Image: Motive Studios, Lucasfilm/Electronic Arts via Polygon

Some loadout options allow you to bolster your defenses at the sake of speed. Others allow you to pick different secondary weapon systems that allow for different play styles. Since you’ll likely replay missions a few times, especially if you’re trying to get all of the Medals, try mixing and matching the loadout options to see which setups work best for you and the mission at hand.


You need to constantly divert power to different systems mid-combat, choosing between maximizing your power to your engine’s speed, your weapons’ strength, or your shield’s effectiveness. The current power distribution is represented on each spacecraft via three lights: blue for engines, red for weapons, and green for shields. By default, your ship will distribute power evenly between the three systems. However, at your will, you can power up either one by sapping power from the other two.

The power system inside a cockpit in Star Wars: Squadrons
You can see on the bottom left that all systems have equal power
Image: Motive Studios, Lucasfilm/Electronic Arts via Polygon

To adjust systems on a controller, press:

  • Left on the D-pad to maximize engine speed (blue)
  • Up on the D-pad to maximize weapon strength (red)
  • Right on the D-pad to maximize shield power (green)

If you’re using a mouse and keyboard, you can either maximize this power or increase it. Here’s how:

  • Press 1 to increase engine speed (blue)
  • Press CTRL+1 to maximize engine speed (blue)
  • Press 2 to increase weapon strength (red)
  • Press CTRL+2 to maximize weapon strength (red)
  • Press 3 to increase shield power (green)
  • Press CTRL+3 to maximize shield power (green)

Switching power over to your engines allows you to build up your boost meter. The longer you fly with power diverted to your engines, the more your boost reserves fill up, allowing you to boost for longer.

Dumping power into your weapons systems makes them deadlier. Use this boost in strength to take out faster and smaller targets, which are often harder to hit.

Adjusting your power to focus on shields makes them more effective, allowing you to take more hits. This is great if you’re feeling overwhelmed by a swarm of enemies or you’re attacking a larger ship.


If you’re running through missions again to get all the Medals you missed, keep in mind that you’ll have to redo the entire story sections preceding each mission. That means you’ll have to speak to each of your squadmates and rewatch mission briefings all over again.

To move through these as fast as you can, bypass all of the talking. When trying to move past conversation, the game gives you two options: Skip (or “Next Phase” if it’s a mission briefing) and Leave. Choose the Leave option. Skipping will just move onto the next bit of dialogue whereas Leave will let you, well, leave the conversation or briefing. You’ll still have to go through each objective before missions that require you to speak to teammates, but once you initiate the conversation, choose the leave option to skip the whole discussion.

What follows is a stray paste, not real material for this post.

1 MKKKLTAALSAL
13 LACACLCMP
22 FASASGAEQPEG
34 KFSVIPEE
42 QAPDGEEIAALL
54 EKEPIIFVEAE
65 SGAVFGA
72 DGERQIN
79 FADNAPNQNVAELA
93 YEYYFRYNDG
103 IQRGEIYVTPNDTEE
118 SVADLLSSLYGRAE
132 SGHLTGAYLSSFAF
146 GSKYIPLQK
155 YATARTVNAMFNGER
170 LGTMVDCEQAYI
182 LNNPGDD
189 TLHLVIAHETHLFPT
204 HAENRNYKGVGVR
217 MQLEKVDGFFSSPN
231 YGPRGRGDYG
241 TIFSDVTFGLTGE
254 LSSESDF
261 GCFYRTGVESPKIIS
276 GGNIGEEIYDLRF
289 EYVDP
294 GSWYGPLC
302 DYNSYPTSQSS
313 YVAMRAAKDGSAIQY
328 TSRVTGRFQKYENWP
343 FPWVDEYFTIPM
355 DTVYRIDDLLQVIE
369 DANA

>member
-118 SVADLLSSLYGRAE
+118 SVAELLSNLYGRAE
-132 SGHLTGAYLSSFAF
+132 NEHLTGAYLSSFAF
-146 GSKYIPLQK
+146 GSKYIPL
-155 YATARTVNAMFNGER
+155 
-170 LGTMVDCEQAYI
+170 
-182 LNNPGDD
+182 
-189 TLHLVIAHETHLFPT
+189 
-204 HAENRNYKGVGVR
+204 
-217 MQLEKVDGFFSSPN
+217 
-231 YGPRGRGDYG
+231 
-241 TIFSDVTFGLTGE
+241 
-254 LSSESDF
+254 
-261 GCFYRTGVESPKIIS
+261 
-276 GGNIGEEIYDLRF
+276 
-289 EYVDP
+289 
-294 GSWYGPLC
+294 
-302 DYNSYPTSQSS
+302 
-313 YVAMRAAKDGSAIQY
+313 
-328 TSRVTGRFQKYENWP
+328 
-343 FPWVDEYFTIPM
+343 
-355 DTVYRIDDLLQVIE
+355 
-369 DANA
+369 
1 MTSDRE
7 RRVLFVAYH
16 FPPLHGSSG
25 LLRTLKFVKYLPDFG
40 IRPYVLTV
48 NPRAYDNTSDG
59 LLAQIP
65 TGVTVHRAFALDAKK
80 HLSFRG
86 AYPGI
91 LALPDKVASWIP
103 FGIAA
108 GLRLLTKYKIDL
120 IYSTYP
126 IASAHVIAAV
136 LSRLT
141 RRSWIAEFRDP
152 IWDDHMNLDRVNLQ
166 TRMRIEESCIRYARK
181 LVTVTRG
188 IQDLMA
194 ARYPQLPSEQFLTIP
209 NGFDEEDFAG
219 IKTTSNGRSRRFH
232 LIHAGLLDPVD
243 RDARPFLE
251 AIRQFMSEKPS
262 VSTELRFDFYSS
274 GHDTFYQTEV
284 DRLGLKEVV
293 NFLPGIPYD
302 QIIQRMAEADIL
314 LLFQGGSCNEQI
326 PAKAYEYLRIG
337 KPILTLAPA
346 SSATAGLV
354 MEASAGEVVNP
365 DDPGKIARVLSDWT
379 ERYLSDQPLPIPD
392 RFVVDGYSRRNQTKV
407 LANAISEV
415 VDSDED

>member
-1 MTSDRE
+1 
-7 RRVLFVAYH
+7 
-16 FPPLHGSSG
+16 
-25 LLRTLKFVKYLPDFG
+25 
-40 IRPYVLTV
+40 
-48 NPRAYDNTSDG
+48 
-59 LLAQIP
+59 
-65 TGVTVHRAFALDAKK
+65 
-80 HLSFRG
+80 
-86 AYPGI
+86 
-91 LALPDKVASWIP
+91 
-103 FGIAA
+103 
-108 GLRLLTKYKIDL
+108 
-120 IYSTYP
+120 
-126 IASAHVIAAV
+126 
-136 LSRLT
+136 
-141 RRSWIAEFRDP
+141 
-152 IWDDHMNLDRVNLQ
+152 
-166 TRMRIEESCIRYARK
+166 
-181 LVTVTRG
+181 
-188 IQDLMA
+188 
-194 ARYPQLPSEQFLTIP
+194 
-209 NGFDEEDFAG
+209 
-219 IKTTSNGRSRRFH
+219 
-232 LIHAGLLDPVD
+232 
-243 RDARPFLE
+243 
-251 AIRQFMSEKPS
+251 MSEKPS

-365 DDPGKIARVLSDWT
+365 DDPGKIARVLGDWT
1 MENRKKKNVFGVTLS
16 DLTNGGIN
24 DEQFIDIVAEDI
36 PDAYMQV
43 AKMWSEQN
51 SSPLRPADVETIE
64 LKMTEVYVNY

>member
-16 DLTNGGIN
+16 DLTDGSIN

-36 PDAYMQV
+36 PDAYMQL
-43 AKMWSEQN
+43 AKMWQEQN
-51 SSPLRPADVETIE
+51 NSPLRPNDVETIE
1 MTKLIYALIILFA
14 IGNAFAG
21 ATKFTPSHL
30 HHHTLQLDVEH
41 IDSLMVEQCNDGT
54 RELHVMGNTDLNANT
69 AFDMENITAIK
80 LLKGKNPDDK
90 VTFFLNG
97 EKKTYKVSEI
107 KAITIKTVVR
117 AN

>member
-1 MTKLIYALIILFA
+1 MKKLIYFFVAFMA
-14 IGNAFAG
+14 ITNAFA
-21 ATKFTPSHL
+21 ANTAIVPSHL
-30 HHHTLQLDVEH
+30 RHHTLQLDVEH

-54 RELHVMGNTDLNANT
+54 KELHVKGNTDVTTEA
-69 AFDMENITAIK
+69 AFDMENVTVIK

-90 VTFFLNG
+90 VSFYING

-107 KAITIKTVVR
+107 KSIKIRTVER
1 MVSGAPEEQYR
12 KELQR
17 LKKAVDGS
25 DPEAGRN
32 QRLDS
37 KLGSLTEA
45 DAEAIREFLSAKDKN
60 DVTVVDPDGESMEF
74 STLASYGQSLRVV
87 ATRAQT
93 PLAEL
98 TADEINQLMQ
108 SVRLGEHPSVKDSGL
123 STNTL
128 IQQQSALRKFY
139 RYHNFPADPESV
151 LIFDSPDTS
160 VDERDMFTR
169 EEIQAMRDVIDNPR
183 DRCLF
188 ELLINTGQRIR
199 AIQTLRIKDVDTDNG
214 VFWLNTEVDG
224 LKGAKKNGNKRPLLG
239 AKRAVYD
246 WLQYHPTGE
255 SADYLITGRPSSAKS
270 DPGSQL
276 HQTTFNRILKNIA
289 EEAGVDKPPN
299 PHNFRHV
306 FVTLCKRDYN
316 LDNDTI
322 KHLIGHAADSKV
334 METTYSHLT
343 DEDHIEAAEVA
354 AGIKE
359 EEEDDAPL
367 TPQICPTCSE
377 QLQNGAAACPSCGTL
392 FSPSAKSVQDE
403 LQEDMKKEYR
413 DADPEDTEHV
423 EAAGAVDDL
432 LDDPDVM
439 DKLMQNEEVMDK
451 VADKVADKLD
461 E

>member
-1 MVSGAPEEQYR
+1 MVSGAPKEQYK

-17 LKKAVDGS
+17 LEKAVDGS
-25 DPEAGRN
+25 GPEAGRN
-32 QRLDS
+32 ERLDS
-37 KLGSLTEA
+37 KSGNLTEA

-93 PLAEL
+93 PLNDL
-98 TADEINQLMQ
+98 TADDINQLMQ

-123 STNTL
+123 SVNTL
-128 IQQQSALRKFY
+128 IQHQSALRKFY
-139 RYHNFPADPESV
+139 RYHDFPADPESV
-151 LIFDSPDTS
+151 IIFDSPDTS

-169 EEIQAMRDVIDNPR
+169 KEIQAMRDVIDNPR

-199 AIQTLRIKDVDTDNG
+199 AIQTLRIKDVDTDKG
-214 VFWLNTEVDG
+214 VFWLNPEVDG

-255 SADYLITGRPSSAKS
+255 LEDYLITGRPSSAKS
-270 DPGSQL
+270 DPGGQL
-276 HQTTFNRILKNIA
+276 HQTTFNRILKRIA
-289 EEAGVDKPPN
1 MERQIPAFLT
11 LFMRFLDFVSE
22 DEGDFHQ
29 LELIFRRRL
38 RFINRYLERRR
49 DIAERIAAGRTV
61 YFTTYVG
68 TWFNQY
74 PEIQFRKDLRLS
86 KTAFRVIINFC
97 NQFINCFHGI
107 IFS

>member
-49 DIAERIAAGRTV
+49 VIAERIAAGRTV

In Mission 3, you’ll learn how to drift turn. While flashy, it isn’t a maneuver you’ll need in the near future. However, to complete this mission, you’ll have to land the move at least once. Despite the game’s instructions on how to complete the trick, you may struggle with performing it.

An X-Wing boosts in Star Wars: Squadrons
Drifting requires precise movement
Image: Motive Studios, Lucasfilm/Electronic Arts via Polygon

To complete the drift turn easily, here’s how to do it with the default control scheme in mind:

  1. Put your ship into full throttle as you approach the marker you have to fly through.
  2. At the marker, hit the boost button. (Keep in mind that the A-Wing will constantly stay in boost once you hit the proper button, so make sure you don’t touch the boost until it’s time to turn.)
  3. After you clear the second marker, turn hard (yaw) while still boosting.
  4. Then you have to completely cut your throttle while turning. Instead of pulling back on the throttle while also turning at the same time, we’ve found the easiest way to perform the drift turn is to hit the boost button again while turning.

For example, on the default control scheme using an Xbox One controller, you should enter boost by pressing the left thumbstick down, boost forward, pull the right analog stick to turn, and then — while still holding the turn on the right analog stick — press the left analog stick in to cut the throttle. You know you’ve done turn properly if you happen to turn while still seeing the speed lines racing across your screen.

It takes a bit getting used to at first, but after a few hours with the game, we never had a need for this move outside of using it in mandatory mission objective.